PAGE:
Everyone has a few favorite food items that galvanize them when they peruse a menu. Citrus, mushrooms, spice, chocolate, tomato …whatever it is, it tantalizes the emotions and helps in the decision-making. Those personal food preferences also reveal a lot about personal wine preferences. Your breakfast beverage of choice is very telling. As a general rule, those who drink orange juice by preference love the fruit-forward character of New World wines. Those who prefer the high acidity of pink grapefruit juice revel in the structure and complexity of Old World wines.
EXPLORE
By Lisa Airey, thewinekey@aol.com | September 1, 2011
Beaujolais? Wow! There's no denying that Beaujolais Nouveau has become a commodity. It is bought and sold as a liquid cash crop. And that is exactly what it is. It is new wine, freshly vinified and rushed to market for a fast return on the growing season. Unfortunately, a good deal of it is not the happy wine it was cut out to be. The nouveau phenomenon took off in the 1950s and rocked the wine world until the year 2000. Even today, a third of Beaujolais' entire production is nouveau.
FEATURES
By Michael Dresser, The Baltimore Sun | January 4, 2011
This fresh, in-your-face red wine is all about up-front, dynamic fruit. There's nothing laid-back or subtle in this blend of Rhone Valley grapes plus Carignan and Tempranillo — just a ton of raspberry, blackberry and herb flavors cascading over the palate in a glorious rush. It's not a light wine like a Beaujolais, but it has a similar fruity, nontannic appeal. Why wait years to twist off the screw cap when it's so enjoyable right now? (It's only 17 percent of the blend, but this wine screams grenache.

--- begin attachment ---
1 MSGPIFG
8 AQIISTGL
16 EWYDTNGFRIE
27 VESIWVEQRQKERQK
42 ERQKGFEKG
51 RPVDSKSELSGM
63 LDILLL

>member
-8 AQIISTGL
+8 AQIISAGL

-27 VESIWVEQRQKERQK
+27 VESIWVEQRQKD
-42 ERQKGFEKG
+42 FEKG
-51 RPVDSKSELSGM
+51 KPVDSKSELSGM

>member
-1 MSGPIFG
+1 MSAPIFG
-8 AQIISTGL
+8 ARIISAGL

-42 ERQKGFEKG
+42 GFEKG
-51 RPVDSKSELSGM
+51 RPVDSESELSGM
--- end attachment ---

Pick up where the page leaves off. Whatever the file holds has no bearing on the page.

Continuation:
NEWS
By Rob Kasper and Rob Kasper,rob.kasper@baltsun.com | February 11, 2009
Oysters make you amorous, or so the story goes. So as Valentine's Day approached, I went on the prowl for wines that embrace the bivalve. Like the lovelorn, I sought advice from those who had played this mating game. Executive chef Benjamin Erjavec reported that when some 200 diners paired oysters with wines at a recent mating event held at Oceanaire restaurant on Aliceanna Street, the crowd favorite was a French sauvignon blanc, Lalande. Meanwhile, a Baltimore wine merchant suggested the classic match of Muscadet and oysters.
FEATURES
By Michael Dresser | October 25, 1995
Consistently one of the best wines from Beaujolais, the Jean Descombes Morgon is a great success in the fine 1994 vintage. The concentrated raspberry and black cherry flavors are a sensual delight, punctuated by a racy acidity that keeps matters from becoming too ponderous. There's a wonderful purity and focus here. The Chateau Haut-Brion of Beaujolais?
NEWS
By Michael Dresser | November 26, 2008
This medium-bodied, nonvintage red wine is a multistate blend of syrah, pinot noir and zinfandel from the well-respected Sokol Blosser winery in Oregon. It provides a rush of intense fruit flavor, with hints of black cherry and herbs, and a great deal of charm. It finishes with a refreshing acidity, giving it more kinship to a top-notch Beaujolais than to heavier reds. This is a wine to enjoy now, not to stick in the cellar. Meditrina Red Table Wine From : United States Price: $19 Serve with: Roast poultry, pasta